Postgraduate Course: MSc Dissertation (Counselling) (CNST11014)
|School||School of Health in Social Science
||College||College of Humanities and Social Science
|Credit level (Normal year taken)||SCQF Level 11 (Postgraduate)
||Availability||Not available to visiting students
|Summary||The dissertation is a substantial piece of independent research or literature review work in a field of interest to the student relating to Counselling and Psychotherapy.
The MSc dissertation can take the form of a proposal for a research project, or an assessment/commentary of a practice based experience. A library-based project using secondary data, is equally acceptable, but this should be carefully explored with the supervisor.
Entry Requirements (not applicable to Visiting Students)
||Other requirements|| None
Course Delivery Information
|Academic year 2015/16, Not available to visiting students (SS1)
|Learning and Teaching activities (Further Info)
Dissertation/Project Supervision Hours 10,
Programme Level Learning and Teaching Hours 12,
Directed Learning and Independent Learning Hours
|Assessment (Further Info)
|Additional Information (Assessment)
||15000 word dissertation to be submitted in electronic and paper form.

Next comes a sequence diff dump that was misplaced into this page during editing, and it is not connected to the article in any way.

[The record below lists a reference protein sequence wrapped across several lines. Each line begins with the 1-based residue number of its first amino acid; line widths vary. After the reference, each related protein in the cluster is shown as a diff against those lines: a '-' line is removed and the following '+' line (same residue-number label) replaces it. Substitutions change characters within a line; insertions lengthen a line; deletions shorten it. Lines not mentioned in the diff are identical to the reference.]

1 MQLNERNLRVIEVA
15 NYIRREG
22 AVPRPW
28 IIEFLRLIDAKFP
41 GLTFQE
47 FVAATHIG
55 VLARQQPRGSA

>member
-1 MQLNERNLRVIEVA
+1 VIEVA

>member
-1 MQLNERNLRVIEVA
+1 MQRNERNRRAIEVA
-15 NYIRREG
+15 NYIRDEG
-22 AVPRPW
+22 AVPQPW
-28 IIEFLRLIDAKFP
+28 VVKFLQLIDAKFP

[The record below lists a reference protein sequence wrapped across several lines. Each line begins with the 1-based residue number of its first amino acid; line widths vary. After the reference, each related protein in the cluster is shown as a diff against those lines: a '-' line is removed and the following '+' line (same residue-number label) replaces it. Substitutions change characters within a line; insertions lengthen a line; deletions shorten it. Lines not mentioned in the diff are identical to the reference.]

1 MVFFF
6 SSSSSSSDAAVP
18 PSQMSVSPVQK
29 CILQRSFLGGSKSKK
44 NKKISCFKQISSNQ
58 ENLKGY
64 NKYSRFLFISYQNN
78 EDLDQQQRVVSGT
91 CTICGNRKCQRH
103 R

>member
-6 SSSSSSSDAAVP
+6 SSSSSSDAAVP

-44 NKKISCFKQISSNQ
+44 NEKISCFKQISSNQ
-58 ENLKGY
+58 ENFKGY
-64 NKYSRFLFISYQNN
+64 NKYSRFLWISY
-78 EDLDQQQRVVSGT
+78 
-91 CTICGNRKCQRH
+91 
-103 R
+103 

|No Exam Information
On completion of this course, the student will be able to:
- Undertake an extended study of a particular topic.
- Formulate a reasoned research approach on the basis of a critical appraisal of existing theory and knowledge.
|Graduate Attributes and Skills
||The ability to independently conceptualise, plan, manage and undertake a substantial piece of research that contributes to the field of Counselling Studies
The ability to critically compare and appraise academic research publications relevant to a particular research area.
The ability to write a substantial piece of academic writing.
The ability to take responsibility for one's learning in relation to a particular area of interest.
|Course organiser||Ms Alette Willis
Tel: (0131 6)50 3881
|Course secretary||Miss Alexandra Dickson
Tel: (0131 6)50 3890
© Copyright 2015 The University of Edinburgh - 18 January 2016 3:43 am